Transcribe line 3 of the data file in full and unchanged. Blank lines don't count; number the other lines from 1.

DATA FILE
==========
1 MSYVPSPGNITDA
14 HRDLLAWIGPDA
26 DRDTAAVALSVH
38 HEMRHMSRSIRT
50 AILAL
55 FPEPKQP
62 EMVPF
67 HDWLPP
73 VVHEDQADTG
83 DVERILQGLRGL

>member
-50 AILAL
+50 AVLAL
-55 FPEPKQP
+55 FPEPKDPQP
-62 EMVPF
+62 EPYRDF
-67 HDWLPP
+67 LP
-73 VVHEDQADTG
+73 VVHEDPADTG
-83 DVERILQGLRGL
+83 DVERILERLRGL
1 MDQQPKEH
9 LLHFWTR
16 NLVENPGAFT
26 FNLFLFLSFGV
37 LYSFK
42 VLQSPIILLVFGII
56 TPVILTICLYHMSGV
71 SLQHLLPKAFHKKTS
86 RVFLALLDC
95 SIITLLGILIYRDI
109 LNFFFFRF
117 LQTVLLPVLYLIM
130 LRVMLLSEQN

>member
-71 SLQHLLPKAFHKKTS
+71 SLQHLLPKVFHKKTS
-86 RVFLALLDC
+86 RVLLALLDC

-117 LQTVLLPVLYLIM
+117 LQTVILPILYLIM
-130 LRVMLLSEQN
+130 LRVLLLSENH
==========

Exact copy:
26 DRDTAAVALSVH